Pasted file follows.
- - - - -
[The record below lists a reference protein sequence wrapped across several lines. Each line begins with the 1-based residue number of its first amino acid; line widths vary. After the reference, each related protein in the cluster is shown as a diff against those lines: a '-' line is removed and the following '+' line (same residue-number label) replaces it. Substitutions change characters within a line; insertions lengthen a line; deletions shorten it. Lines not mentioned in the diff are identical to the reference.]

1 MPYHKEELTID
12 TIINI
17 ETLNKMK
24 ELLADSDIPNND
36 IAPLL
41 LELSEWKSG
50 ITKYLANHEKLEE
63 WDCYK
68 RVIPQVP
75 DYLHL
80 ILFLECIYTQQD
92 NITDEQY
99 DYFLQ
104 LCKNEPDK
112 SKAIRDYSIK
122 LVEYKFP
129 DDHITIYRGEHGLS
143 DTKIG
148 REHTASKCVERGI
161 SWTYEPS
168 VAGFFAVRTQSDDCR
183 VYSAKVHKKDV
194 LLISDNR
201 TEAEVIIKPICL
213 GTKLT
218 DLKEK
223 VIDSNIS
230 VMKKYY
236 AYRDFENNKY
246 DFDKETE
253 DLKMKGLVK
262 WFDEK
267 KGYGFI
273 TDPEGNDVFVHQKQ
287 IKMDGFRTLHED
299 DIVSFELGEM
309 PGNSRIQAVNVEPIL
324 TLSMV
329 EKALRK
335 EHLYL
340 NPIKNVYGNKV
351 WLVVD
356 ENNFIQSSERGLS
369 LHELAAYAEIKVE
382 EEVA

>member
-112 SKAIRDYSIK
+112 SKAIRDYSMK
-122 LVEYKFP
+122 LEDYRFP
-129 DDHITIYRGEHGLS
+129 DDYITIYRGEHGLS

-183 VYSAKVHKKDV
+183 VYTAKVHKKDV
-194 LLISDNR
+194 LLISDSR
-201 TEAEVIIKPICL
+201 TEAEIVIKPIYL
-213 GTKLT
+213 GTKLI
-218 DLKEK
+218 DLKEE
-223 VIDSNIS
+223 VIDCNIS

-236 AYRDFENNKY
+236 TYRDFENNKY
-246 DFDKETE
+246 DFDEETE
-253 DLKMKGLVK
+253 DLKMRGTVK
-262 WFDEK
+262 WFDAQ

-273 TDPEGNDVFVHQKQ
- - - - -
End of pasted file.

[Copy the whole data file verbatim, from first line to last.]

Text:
[The record below lists a reference protein sequence wrapped across several lines. Each line begins with the 1-based residue number of its first amino acid; line widths vary. After the reference, each related protein in the cluster is shown as a diff against those lines: a '-' line is removed and the following '+' line (same residue-number label) replaces it. Substitutions change characters within a line; insertions lengthen a line; deletions shorten it. Lines not mentioned in the diff are identical to the reference.]

1 MPYHKEELTID
12 TIINI
17 ETLNKMK
24 ELLADSDIPNND
36 IAPLL
41 LELSEWKSG
50 ITKYLANHEKLEE
63 WDCYK
68 RVIPQVP
75 DYLHL
80 ILFLECIYTQQD
92 NITDEQY
99 DYFLQ
104 LCKNEPDK
112 SKAIRDYSIK
122 LVEYKFP
129 DDHITIYRGEHGLS
143 DTKIG
148 REHTASKCVERGI
161 SWTYEPS
168 VAGFFAVRTQSDDCR
183 VYSAKVHKKDV
194 LLISDNR
201 TEAEVIIKPICL
213 GTKLT
218 DLKEK
223 VIDSNIS
230 VMKKYY
236 AYRDFENNKY
246 DFDKETE
253 DLKMKGLVK
262 WFDEK
267 KGYGFI
273 TDPEGNDVFVHQKQ
287 IKMDGFRTLHED
299 DIVSFELGEM
309 PGNSRIQAVNVEPIL
324 TLSMV
329 EKALRK
335 EHLYL
340 NPIKNVYGNKV
351 WLVVD
356 ENNFIQSSERGLS
369 LHELAAYAEIKVE
382 EEVA

>member
-112 SKAIRDYSIK
+112 SKAIRDYSMK
-122 LVEYKFP
+122 LEDYRFP
-129 DDHITIYRGEHGLS
+129 DDYITIYRGEHGLS

-183 VYSAKVHKKDV
+183 VYTAKVHKKDV
-194 LLISDNR
+194 LLISDSR
-201 TEAEVIIKPICL
+201 TEAEIVIKPIYL
-213 GTKLT
+213 GTKLI
-218 DLKEK
+218 DLKEE
-223 VIDSNIS
+223 VIDCNIS

-236 AYRDFENNKY
+236 TYRDFENNKY
-246 DFDKETE
+246 DFDEETE
-253 DLKMKGLVK
+253 DLKMRGTVK
-262 WFDEK
+262 WFDAQ

-273 TDPEGNDVFVHQKQ